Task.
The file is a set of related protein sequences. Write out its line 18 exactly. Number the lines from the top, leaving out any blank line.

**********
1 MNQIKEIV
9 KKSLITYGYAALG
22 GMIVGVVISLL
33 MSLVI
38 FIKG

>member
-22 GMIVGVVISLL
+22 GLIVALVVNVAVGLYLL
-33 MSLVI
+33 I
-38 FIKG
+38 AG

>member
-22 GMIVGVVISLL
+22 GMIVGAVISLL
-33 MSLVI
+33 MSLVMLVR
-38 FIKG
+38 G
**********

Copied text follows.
-38 FIKG